Friday Facts about Shiva Ratri

On this holy night of Shiva, people ask Him for blessings and many fast to win His favour.

17, Feb 2023 |

There are different tales to why Shiva Ratri is celebrated. But all praise the greatness of Lord Shiva, the God of Destruction.

Maha Shiva Ratri, one of the most popular religious celebrations, is observed with great zeal. Thousands of devotees gather to worship at the nation's Shiva temples on this particular day. On this day, Pashupatinath Temple has the most visitors. It's estimated that one million individuals travel the world each year from the Indian subcontinent.

One of the greatest seasons to visit Nepal is in the spring, and Indian tourists especially love coming during Maha Shiva Ratri, one of the most auspicious Hindu holidays.

The colourful crowd, which includes Sadhu Babas from various places, is another attraction for visitors. These visitors go to the area around the temple on this day to perform Puja (worship) and Darshan (meet). All night long, devotees chant "Om Namah Shivay" and “Mahamritunjaya," pleading for the light to triumph over darkness. As colourful and nude sadhus are seen meditating, posing for photos, and engaging with disciples, tourists are seen taking in the atmosphere with fascination.

In the courtyards of the temples, special attendance camps have been established. On this day, children can be seen collecting alms from onlookers in order to prepare for holy dinners and bonfires to commemorate the auspicious night. Some people visit Pashupatinath to observe and witness many Sadhu Babas in action. Some of these eccentric Sadhus prefer to be naked and completely covered in ashes, while others prefer to be clothed. Here are some fascinating facts about Shiva Ratri:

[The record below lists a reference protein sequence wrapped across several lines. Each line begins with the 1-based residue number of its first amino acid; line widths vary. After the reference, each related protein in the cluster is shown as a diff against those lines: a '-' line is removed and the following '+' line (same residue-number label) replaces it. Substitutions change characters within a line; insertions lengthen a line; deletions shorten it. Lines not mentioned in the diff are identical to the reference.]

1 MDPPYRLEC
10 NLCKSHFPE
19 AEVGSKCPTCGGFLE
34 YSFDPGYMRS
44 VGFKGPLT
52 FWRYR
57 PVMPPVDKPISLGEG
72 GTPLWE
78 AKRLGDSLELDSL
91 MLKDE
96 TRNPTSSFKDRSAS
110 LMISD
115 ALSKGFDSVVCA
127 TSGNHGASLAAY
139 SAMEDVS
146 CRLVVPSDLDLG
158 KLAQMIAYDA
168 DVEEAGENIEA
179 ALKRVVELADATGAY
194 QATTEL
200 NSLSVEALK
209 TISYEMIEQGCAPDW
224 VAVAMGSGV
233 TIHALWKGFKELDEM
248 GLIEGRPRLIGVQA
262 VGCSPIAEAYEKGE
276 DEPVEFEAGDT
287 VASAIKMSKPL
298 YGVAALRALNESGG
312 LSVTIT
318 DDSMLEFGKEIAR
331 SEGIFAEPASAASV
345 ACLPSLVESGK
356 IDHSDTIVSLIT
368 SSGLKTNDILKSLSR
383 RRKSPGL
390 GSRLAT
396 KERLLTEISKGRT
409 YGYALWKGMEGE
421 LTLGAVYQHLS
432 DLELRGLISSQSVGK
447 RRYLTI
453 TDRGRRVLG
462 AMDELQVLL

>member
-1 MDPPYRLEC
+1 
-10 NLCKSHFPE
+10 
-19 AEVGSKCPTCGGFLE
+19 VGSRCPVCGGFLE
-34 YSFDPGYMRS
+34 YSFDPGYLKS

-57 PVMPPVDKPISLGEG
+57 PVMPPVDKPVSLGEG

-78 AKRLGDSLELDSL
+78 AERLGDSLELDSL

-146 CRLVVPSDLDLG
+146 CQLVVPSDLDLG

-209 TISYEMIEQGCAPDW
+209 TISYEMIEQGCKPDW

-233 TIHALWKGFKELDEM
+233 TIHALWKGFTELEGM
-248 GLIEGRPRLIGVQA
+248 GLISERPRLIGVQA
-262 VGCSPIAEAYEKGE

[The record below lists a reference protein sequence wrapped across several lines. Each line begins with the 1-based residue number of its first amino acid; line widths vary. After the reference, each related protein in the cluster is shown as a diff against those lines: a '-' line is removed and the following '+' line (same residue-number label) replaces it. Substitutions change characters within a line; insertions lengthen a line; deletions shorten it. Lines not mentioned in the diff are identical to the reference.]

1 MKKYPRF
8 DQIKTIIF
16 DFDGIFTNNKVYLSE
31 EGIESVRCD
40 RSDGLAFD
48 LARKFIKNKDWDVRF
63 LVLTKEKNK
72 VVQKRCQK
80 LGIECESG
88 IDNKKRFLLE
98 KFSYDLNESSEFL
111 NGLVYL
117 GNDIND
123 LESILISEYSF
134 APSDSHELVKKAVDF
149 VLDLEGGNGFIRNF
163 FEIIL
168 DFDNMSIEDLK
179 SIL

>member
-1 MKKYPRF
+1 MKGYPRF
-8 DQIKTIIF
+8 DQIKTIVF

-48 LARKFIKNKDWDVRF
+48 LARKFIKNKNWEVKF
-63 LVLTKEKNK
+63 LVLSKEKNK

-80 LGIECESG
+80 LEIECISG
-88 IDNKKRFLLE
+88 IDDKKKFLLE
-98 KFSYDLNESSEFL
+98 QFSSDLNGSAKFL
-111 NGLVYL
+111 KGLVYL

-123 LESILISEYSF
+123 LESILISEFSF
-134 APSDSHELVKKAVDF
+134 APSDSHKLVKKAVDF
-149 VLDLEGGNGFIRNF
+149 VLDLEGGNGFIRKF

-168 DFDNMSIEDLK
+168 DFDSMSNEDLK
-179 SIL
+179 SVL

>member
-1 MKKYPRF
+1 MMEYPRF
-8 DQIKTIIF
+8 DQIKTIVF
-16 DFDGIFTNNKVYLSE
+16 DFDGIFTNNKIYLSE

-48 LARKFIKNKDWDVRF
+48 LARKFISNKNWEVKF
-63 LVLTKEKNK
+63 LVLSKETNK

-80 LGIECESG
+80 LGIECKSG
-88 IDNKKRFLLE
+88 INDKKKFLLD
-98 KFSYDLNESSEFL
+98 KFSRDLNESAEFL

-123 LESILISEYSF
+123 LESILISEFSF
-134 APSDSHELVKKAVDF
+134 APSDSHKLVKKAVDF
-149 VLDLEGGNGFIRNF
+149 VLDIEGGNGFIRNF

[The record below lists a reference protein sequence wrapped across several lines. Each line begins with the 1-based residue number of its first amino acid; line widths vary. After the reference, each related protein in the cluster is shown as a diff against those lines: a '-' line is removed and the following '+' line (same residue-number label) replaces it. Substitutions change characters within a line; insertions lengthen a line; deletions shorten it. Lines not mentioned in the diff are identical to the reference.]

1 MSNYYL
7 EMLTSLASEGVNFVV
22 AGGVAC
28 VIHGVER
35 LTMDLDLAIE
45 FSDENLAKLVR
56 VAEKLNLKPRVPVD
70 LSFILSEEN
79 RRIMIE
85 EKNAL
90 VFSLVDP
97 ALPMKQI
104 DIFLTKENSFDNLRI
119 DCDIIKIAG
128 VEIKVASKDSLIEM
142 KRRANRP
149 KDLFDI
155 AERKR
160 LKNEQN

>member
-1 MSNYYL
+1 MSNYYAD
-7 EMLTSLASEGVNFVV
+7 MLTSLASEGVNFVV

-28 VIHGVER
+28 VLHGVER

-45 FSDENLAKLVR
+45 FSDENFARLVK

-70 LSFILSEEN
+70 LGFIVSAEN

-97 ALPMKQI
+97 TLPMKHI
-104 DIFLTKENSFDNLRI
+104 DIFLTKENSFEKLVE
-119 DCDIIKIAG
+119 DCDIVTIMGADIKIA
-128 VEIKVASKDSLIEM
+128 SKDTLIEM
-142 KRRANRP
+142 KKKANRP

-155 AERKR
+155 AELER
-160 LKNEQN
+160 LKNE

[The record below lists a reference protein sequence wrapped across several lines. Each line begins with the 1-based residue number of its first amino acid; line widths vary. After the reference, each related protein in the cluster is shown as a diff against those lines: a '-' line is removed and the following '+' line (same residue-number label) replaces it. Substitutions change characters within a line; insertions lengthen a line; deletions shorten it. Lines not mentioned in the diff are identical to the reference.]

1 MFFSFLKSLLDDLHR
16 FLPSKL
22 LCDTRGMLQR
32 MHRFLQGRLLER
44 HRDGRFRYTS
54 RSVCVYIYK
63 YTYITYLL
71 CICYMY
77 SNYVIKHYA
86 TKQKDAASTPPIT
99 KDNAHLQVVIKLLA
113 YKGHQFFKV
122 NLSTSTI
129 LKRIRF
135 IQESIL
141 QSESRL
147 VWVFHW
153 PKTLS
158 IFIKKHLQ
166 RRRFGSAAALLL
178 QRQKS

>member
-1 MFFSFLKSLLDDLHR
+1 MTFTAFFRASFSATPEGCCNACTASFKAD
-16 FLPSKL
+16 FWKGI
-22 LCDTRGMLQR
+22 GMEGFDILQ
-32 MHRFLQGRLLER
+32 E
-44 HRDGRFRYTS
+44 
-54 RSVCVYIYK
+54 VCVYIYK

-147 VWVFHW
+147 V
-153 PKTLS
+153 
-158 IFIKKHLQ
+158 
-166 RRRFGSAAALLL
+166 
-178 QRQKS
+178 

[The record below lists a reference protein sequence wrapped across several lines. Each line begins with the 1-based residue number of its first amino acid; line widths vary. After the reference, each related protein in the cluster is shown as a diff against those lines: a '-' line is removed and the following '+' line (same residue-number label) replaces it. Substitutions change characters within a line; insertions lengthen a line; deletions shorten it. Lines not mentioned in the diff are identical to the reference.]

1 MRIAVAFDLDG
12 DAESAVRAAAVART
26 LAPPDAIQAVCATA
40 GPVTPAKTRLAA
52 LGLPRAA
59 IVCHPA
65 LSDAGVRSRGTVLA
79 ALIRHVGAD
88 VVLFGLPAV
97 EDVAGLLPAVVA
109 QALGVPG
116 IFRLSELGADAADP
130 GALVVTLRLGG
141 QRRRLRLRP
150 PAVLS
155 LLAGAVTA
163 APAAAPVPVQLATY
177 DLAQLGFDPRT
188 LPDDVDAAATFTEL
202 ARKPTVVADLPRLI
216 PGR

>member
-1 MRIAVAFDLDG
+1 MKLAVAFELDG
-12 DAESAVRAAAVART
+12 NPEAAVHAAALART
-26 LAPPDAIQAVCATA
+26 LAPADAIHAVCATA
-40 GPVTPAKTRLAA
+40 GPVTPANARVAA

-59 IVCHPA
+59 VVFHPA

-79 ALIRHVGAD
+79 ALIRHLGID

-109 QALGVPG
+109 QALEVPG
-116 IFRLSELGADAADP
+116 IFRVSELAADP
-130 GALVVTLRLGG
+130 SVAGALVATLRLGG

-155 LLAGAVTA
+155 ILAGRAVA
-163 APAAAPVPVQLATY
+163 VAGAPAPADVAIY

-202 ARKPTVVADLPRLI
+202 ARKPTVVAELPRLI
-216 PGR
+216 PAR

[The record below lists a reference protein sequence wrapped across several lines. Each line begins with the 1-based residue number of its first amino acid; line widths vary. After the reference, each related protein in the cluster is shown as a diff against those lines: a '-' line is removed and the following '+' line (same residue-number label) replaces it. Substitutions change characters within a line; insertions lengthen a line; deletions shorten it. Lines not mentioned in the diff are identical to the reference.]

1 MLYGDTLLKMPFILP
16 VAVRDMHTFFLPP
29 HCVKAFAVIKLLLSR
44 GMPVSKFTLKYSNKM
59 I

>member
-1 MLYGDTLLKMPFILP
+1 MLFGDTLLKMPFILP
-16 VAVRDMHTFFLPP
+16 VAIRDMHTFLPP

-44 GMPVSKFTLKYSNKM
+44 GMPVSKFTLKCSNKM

1. Celebration by the Newars

By the Newa people of the Kathmandu Valley, Maha Shivaratri is frequently referred to as Sila Charhe. In this context, Si denotes Lord Shiva, La denotes the month, and Charhe denotes Chaturdashi Day (the 14th day of the waxing phase or waning phase of the moon).

2. Staying Awake the Entire Night

At the end of the day, they all gather and light a bonfire with the intention of staying up all night. Staying awake that night is thought to bring good fortune in life.

3. Drinking Poison to Save the World

Shivratri is commemorated on this day when Lord Shiva saved the world by drinking poison that surfaced from the ocean during Samudra Manthan according to folklore. Because of the blue color of his throat caused by the poison, Lord Shiva is also known as Neelkanth (blue throat).

4. Married Goddess Parvati

There are many accounts of how the festival came to be. It is also said to have started on the day Lord Shiva wed Goddess Parvati. Some people also think that this is the night when Shiva and Shakti come together. It stands for the importance of both masculine and feminine forces in maintaining planetary balance.

5. Saved the World from Deluge

According to different mythology, Lord Shiva ensnared Goddess Ganga in his matted hair when she descended from heaven in full force and then released her as a number of streams on Earth. This prevented a catastrophe on Earth. The Shivalinga is bathed on this lucky night in adoration of him.

6. Tandava Nritya

Hindu mythology holds that, on this night, Lord Shiva performed Tandava, a cosmic dance of "creation, preservation, and destruction."

7. Fasting

Devotees should only eat once the day before Shiva Ratri Vratam, which is most likely on Trayodashi. After completing the morning rites for Shiva Ratri, devotees should make a Sankalp (pledge) promising to fast for the entire day and eat only on the following day. During the pledge, followers promise to exercise self-determination throughout the fasting period and ask for Lord Shiva's permission to complete the fast without interruption. Hindus commit to self-determination and seek God's favour before beginning a fast in order to complete it effectively.

Photo Credit:,,,,, www.dnaindia.

Also Read: 

Tihar, The Five Day Long Festival Of Lights

A Festival Like No Other

Ropai Jatra, A Festival Of Farmers

Holi: The Festival Of Colours

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